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The notion that same-sex attraction is inborn and unchangeable does not hold water, according to the American Psychological Association.
BY JANNEKE PIETERSREGISTER CORRESPONDENT
Twenty years ago, Greg Quinlan was living as a homosexual and was a
homosexual-rights grassroots lobbyist. He had no doubt he was born homosexual.
Advocacy groups like the Human
Rights Campaign, for which Quinlan worked, claim that homosexuals have the
right to marry and adopt children. These rights are presumably based on the
idea that sexual orientation cannot be changed.
“To whom one is drawn is a
fundamental aspect of who we are,” proclaims the Human Rights Campaign website.
Yet, scientific, medical and
professional groups increasingly acknowledge that the notion that same-sex
attraction is inborn and unchangeable does not hold water.
no clear-cut ‘gay gene’ has been found,” said Clinton Anderson, director
of the Lesbian, Gay, Bisexual and Transgender Concerns Office at the American
Psychological Association, in an e-mail to the Register. This does not rule out
biological causality, he said. Last year, the APA changed its definition of
homosexuality to increase emphasis on environmental causality.
Not all agree. Dean Hamer, a
behavioral geneticist at the National Cancer Institute, published a
controversial study on male twins in 1993 that indicated a gene on the X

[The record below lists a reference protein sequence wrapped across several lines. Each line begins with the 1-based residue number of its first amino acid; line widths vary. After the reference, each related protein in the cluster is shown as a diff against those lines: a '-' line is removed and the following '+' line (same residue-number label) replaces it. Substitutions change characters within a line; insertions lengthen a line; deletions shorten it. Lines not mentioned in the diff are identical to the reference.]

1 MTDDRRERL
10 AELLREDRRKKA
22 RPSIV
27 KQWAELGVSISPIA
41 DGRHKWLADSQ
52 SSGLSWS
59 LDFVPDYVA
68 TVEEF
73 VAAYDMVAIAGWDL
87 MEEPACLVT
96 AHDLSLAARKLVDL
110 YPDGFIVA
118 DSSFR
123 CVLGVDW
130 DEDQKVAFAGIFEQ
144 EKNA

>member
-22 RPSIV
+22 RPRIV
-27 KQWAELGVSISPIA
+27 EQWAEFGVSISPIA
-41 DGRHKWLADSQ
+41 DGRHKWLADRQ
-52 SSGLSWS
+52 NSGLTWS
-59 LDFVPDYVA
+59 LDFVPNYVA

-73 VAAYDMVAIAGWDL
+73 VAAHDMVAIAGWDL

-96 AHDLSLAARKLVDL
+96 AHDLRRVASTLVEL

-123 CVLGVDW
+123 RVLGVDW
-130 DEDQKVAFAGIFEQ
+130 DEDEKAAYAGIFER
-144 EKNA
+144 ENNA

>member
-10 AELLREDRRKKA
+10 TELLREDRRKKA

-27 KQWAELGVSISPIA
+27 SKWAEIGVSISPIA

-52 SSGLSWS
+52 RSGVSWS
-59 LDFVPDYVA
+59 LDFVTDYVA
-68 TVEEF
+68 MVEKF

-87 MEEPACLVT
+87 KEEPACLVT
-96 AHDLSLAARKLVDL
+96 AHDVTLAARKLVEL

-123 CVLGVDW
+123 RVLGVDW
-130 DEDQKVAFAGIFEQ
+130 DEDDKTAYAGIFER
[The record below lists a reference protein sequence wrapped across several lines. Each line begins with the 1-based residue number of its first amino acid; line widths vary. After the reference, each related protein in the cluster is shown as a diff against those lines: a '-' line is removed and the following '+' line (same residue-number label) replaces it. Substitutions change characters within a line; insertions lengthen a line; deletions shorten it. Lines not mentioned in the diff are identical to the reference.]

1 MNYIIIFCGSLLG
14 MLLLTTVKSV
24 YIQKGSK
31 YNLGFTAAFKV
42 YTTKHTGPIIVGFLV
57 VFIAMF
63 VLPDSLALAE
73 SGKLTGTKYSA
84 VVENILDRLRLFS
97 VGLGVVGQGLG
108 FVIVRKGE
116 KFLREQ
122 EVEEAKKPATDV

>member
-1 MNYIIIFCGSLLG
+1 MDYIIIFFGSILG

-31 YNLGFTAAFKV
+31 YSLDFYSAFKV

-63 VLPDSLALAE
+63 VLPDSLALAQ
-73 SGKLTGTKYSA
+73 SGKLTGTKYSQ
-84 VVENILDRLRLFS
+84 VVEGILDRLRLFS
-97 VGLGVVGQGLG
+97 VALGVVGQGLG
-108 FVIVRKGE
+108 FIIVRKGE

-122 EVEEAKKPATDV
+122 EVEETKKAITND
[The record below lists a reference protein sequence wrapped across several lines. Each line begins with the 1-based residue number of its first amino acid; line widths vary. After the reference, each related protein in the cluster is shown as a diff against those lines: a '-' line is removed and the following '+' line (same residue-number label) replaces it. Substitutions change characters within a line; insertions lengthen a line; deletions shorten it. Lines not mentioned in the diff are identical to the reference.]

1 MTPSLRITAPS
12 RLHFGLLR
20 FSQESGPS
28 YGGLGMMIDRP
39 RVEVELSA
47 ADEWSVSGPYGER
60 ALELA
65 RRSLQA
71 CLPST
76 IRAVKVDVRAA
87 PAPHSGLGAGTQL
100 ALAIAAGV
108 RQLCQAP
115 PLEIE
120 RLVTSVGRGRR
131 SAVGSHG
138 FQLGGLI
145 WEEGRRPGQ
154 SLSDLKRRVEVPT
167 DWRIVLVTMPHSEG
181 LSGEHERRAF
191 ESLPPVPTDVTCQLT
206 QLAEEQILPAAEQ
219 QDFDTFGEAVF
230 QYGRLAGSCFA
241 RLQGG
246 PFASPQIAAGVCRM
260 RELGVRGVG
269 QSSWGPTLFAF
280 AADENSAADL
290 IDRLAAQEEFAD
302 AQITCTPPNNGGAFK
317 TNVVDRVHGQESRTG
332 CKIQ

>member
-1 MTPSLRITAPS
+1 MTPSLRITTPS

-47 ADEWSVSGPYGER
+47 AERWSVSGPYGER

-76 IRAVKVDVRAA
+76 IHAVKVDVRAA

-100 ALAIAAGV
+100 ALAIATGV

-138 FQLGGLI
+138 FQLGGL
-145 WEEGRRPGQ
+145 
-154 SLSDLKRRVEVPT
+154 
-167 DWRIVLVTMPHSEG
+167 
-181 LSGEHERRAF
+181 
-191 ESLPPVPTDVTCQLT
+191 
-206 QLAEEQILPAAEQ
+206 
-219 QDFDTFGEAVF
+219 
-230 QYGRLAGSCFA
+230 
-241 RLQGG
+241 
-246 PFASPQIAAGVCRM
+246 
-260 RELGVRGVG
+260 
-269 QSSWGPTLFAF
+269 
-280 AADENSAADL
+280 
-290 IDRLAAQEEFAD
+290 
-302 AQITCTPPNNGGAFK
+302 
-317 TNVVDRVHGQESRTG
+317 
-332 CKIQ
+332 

chromosome linked to male sexual orientation.
Hamer told the Register that “sexual
orientation has a very strong genetic and biological influence” from a
combination of “anywhere between a dozen to hundreds of genes” that scientists
have not identified. Hamer’s study has not been replicated.
Homosexuality is not genetically
“hardwired,” according to Dr. Francis Collins, who received the Presidential
Medal of Freedom for his work sequencing the human genetic code. Any genetic contribution
to male homosexuality represents a predisposition, not a predetermination, he
If genetics were determinative, then
identical twins should “virtually always” show the same pattern of same-sex
attraction, said the Catholic Medical Association. But a study of the
Australian Twin Registry cited by CMA showed that only 11% of identical twins
with same-sex attraction had a twin brother who also experienced it.
An Emotional Breach
The causes of same-sex attraction
are more complicated.
Quinlan recalls being physically
abused by his father as a child. “He was beating me and I remember yelling,
‘You hate me, don’t you?’ And my father yelled, ‘Yes, [expletive], I hate
Certain “family dynamics that are
scientifically validated” are at the root of same-sex attraction, psychologist
Joseph Nicolosi told the Register. Nicolosi is director of the National
Association for Research and Therapy of Homosexuality and treats clients with
unwanted same-sex attraction. Same-sex attraction, at its root, is not
biological but emotional, he said.
Male clients often report having “a
distant, detached, critical father and an over-involved, intrusive mother,”